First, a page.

The Austin Police Department is partnered with the Texas Secretary of State, Mexican Consulate, Greater Austin Hispanic Chamber of Commerce and Wells Fargo... the project was called Banca Facil - Easy Banking.
In February 2001, APD Assistant Chief Rudy Landeros and Eliza May, Executive Director of the Greater Austin Hispanic Chamber of Commerce addressed the issue with Rick Burciaga, Chairman and CEO for Wells Fargo in Austin, encouraging Wells Fargo to participate in the outreach program. May indicated that one solution that would help protect the immigrant population would be to make banking products more easily accessible. It was the beginning of Banca Facil.
...Tommy Espinoza and Alfredo Gutierrez were honored at the Ohtli Award presentation, co-hosted by ASU and the Secretary of Foreign Relations of Mexico at the ASU Kerr Cultural Center.
...Espinoza is the chief executive officer of Raza Development Fund, the largest and most successful financial institution for the development for Hispanic communities. [...former president of Chicanos Por La Causa...]
Recently, he, along with the Consulate of Mexico, collected almost $2 million to fight the Proposition 200 that was approved by the electorate of Arizona. The approval of this initiative was lowered from 76 percent to 56 percent.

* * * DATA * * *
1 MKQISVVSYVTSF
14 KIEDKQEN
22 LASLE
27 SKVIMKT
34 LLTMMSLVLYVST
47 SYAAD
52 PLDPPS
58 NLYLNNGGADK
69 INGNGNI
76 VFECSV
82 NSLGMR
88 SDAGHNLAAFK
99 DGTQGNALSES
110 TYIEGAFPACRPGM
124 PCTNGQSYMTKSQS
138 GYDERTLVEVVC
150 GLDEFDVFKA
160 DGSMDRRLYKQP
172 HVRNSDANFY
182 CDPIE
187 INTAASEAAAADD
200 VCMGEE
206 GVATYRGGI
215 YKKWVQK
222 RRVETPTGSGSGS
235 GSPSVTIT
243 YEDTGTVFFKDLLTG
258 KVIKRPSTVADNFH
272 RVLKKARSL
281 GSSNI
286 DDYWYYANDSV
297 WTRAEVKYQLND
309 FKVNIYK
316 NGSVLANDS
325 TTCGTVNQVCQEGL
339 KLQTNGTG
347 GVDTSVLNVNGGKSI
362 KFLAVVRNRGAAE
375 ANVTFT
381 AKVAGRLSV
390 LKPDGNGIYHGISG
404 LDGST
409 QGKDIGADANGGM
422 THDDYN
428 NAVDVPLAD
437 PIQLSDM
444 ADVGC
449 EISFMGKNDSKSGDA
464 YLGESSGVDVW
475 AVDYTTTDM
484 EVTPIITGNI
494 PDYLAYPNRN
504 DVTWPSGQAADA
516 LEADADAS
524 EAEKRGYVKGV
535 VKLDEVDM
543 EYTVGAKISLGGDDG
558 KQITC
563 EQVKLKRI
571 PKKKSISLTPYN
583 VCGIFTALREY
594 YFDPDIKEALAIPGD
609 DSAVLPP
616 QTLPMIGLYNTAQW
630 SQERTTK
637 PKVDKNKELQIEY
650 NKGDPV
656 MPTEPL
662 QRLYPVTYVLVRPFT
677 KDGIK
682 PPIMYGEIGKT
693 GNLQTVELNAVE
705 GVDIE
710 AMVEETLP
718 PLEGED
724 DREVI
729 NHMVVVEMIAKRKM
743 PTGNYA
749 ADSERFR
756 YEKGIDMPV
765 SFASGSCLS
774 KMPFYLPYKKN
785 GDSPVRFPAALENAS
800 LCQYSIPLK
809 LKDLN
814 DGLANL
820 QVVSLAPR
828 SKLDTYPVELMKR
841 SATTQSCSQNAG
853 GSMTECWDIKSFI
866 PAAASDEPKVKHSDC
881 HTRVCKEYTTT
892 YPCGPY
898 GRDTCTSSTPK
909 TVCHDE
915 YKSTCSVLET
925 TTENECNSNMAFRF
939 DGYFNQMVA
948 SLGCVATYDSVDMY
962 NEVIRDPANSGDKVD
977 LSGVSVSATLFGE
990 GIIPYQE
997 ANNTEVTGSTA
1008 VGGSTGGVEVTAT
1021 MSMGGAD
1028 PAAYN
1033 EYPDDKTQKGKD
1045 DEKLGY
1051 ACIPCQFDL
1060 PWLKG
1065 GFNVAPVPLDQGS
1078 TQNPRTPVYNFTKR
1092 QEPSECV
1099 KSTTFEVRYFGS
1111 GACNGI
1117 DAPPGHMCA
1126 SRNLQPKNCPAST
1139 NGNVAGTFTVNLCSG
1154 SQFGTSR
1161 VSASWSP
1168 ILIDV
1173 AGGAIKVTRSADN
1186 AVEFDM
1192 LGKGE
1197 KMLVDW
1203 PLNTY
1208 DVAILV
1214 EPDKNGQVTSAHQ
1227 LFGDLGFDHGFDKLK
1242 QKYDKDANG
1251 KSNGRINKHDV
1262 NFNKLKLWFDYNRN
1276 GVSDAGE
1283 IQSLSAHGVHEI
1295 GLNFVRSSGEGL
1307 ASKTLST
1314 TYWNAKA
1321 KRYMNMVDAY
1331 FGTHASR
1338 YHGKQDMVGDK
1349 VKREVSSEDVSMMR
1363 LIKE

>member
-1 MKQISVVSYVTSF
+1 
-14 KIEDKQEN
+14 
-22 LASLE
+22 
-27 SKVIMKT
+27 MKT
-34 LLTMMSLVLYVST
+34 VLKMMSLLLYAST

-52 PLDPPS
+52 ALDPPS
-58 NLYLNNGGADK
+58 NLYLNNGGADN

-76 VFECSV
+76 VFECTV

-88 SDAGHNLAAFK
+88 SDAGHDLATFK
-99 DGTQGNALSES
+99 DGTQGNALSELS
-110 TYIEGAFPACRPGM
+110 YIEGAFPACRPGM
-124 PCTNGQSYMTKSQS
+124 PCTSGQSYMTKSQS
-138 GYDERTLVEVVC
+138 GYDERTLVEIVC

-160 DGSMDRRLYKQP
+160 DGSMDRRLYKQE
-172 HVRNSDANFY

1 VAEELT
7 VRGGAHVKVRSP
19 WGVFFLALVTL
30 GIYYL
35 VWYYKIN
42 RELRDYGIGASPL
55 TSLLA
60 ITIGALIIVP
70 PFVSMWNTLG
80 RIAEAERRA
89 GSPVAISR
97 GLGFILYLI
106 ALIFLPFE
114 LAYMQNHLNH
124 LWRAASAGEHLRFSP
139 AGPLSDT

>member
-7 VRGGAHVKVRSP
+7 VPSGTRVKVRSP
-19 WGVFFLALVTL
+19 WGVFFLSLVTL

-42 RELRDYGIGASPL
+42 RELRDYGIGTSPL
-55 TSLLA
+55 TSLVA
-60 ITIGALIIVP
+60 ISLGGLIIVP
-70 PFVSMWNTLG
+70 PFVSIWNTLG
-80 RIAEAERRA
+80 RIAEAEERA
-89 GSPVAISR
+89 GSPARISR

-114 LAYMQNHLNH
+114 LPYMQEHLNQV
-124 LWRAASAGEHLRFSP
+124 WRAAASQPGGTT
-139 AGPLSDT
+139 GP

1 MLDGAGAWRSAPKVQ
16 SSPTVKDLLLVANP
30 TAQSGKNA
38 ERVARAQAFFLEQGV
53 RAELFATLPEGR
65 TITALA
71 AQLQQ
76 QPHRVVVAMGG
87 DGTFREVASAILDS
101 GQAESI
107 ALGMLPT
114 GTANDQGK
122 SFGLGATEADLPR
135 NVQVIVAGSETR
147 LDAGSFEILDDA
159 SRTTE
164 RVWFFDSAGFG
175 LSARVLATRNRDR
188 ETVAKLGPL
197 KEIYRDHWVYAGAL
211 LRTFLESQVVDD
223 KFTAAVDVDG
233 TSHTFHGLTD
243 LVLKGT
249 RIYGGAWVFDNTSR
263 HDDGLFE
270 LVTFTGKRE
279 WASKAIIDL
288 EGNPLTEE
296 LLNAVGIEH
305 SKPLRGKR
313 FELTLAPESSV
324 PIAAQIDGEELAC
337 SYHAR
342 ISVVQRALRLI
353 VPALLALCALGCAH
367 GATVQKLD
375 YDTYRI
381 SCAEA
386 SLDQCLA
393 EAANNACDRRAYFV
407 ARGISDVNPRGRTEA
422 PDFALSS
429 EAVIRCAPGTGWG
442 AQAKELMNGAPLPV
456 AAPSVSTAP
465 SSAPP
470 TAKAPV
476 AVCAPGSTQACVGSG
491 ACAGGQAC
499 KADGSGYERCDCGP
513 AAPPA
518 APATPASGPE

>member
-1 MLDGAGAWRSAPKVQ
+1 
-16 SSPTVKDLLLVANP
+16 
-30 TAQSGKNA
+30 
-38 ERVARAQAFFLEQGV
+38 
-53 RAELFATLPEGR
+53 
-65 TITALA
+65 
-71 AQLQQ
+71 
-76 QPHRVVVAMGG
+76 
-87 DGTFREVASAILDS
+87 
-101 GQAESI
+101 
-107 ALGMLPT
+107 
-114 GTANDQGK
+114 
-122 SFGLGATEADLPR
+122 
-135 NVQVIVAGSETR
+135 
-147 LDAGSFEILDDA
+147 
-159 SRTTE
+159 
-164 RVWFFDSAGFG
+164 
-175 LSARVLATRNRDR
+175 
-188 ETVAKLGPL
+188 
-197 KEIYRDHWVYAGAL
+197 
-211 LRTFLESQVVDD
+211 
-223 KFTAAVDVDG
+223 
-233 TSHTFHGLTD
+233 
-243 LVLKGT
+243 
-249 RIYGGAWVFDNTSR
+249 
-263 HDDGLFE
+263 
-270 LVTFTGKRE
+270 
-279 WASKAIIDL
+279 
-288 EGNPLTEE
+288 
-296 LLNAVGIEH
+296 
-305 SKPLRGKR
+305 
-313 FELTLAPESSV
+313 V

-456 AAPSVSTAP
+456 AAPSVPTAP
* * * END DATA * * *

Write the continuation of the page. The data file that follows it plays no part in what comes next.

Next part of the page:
...Gutierrez won a seat in the Arizona Senate in 1972. He was then 27 years old and the youngest person who had ever been elected to the state Senate. For 14 years he served Arizona in that capacity. He now leads Tequida & Gutierrez, a consulting company that produces strategic campaigns in English and Spanish...
It was a canard fest at Ohlone College in Fremont (Bay Area, CA) on Tuesday as Mexican Consul General Alfonso de Maria y Campos spoke about illegal immigration. All of his statements have been heard many times before from both Mexicans and Americans. And, Angela Woodall of The Argus (part of the ANG Newspapers group) served only as a transcription service. If - and it doesn't seem likely - she asked him any questions, they aren't included in her report.